The issue ends with the League struggling with the Starro virus (which has infected the Flash, whose metabolism is forcing it to affect him quickly), as Tuzik admires his prize, and we, the reader, wait for what plot will come next.

Nice story idea.

Even nicer art.

Worth picking up.

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Anonymous Anonymous said...

Very nice review, and glad you liked it. I too am flabbergasted at Jose and Klaus. Sometimes I think, "what the hell am I doing here working with these guys?" because I'm such a huge nerd for both of them.

Anyway, just one small point. Flash was more emotional not because he was chosen at random, but because he's still the closest thing to an unaffected human, AND in my mind, this story took place while his wife was pregnant so the orphans and murdered children were just too much for him. I don't normally think of Flash as a hothead, and in fact, part of my goal in this story was to show a functioning JLA full of mature heroes, well past any childish bickering or silliness. But Flash saw a year's worth of the fallout from Tuzik's atrocities in a few short minutes and came out overwhelmed, in my opinion.

But I do get what you're saying, just tossing in my two cents.

Best wishes and thanks, that was fun to read,


1/30/2006 09:33:00 AM  
Blogger T. said...

I love Garcia-Lopez, and I can tolerate Janson when he's inking someone who pencils like chicken scratch, like Frank Miller or himself, but I felt he really detracted from Garcia-Lopez's usual smooth style.

His work looked much better in the Donna Troy mini.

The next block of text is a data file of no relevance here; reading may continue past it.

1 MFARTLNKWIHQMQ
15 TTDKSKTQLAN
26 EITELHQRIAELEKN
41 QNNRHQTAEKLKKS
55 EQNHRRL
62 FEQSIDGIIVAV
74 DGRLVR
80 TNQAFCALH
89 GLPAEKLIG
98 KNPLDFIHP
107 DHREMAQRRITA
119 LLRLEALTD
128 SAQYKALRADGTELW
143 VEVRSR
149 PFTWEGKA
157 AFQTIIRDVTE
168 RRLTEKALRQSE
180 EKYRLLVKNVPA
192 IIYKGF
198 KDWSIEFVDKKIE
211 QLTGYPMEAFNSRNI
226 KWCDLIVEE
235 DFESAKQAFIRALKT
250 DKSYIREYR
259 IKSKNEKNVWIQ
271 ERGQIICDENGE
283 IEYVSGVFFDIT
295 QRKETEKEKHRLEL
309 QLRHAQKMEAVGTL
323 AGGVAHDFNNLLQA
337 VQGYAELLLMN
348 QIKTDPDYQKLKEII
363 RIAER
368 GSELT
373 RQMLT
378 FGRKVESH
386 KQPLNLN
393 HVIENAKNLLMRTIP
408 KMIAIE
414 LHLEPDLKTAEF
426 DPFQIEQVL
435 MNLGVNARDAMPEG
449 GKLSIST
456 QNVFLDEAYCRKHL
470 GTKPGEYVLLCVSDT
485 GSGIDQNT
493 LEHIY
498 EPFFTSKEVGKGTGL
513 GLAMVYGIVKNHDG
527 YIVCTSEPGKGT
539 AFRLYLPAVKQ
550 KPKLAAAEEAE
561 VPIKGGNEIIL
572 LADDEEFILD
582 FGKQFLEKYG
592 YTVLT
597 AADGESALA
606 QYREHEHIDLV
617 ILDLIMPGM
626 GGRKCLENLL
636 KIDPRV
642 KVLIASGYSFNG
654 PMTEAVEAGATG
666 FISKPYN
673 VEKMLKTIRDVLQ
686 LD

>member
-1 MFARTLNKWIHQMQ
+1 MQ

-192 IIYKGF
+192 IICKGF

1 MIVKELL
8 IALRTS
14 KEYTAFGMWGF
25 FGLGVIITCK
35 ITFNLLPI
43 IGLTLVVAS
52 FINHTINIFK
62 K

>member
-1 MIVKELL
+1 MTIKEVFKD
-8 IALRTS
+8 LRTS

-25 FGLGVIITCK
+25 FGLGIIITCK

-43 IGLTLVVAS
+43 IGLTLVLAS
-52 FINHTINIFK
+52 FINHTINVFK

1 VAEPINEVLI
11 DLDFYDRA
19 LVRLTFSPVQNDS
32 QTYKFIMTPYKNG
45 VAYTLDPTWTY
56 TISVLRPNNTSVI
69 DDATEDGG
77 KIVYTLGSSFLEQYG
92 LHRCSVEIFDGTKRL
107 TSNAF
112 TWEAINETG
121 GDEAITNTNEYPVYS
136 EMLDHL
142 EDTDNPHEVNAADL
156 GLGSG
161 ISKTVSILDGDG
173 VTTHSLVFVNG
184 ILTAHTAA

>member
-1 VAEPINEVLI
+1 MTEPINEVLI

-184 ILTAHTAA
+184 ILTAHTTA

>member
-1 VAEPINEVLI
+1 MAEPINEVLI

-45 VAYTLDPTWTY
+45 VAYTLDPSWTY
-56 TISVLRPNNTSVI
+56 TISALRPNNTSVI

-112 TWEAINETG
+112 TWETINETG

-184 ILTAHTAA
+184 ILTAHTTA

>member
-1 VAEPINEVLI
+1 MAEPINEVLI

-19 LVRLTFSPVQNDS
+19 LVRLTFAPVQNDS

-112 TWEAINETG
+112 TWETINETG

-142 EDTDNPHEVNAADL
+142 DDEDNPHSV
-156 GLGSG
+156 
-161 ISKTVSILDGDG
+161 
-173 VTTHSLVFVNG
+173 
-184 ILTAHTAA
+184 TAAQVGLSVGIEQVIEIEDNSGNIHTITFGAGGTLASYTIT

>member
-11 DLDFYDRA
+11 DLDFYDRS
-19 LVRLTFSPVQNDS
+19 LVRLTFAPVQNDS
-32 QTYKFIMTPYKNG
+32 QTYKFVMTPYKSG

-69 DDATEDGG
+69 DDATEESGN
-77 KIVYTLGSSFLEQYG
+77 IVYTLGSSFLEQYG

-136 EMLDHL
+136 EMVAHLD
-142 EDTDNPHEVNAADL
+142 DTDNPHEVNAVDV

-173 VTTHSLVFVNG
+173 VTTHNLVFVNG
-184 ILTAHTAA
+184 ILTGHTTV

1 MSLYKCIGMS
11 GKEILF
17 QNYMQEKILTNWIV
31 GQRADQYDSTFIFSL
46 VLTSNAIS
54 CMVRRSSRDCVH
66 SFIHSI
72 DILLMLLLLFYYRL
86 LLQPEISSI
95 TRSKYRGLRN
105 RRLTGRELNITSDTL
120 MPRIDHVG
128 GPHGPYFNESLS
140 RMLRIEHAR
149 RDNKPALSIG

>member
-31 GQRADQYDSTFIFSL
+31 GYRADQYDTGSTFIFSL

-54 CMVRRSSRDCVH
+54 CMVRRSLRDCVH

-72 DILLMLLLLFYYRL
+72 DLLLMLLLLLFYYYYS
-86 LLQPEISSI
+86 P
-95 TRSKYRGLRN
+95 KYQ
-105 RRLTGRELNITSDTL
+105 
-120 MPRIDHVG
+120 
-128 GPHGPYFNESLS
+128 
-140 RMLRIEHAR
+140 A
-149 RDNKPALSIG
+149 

1/30/2006 09:35:00 AM  
Anonymous Beta Ray Steve said...

So it's official, JLA:CLassified has officially stolen JLA:the Regular Series' mojo. Has somebody at DC HQ said "Ok, we can put the good stuff in JLA:Classified and the crap in JLA"? Because this is what it looks like.

1/30/2006 09:38:00 AM  
Blogger T. said...

Basically, it seems like this series has stolen the regular series' mojo because it gets to have JLA stories that don't involve childlike bickering, constant Infinite Crisis, internal conflict and neurotic handwringing by the heroes.

Sadly, I think the Infinite Crisis stuff sells better. The fans seem to be eating the awful stuff up. It's still good to see that the occasional good superhero work can still come out even under Didio's watch.

1/30/2006 09:49:00 AM  
Anonymous Jer said...

The Infinite Crisis stuff sells better because it has that little "Infinite Crisis" logo on the cover, and after being deprived of large-scale shared universe recognition for so long, fans are grasping at it as acknowledgement that there is a large, shared-universe out there to play with, and that change is possible. Of course, those of us who have been through a couple of these "crises" know that change is not, in fact, possible, only the illusion of change. But if they're having fun with it, let them have fun.

Not that all of the IC stuff is bad - actually some of it is quite good - but the JLA stuff that I've bothered reading is pretty atrocious. There was really no point to it, as far as I can tell, other than to drag the book out for a few months before the reboot.

But hooray for the JLA Classified book, where different folks get to play with the toys without having to worry about the bigger picture. I hope that the quality stays up post "big event".

1/30/2006 10:01:00 AM  
Blogger Greg said...

"My God, it's full of stars" is in 2001, isn't it? Right before David Bowman goes into the monolith and drops acid. It's in the sequel, too, but I'm 99% sure it's in the original.

Either way, that's a funny line.

1/30/2006 11:41:00 AM  
Blogger Adam said...

"my god, it's full of stars" came from 2001, as bowman was about to step into the monolith, to infinity and beyond, etc etc etc, although i think it was reused in 2010, as a creepy loop of sorts that the star child/europa monolith used to make contact with earth (or somesuch event like that, haven't seen the movie in years, although did rewatch 2001 a few weeks ago).

1/30/2006 03:05:00 PM  
Blogger Brian Cronin said...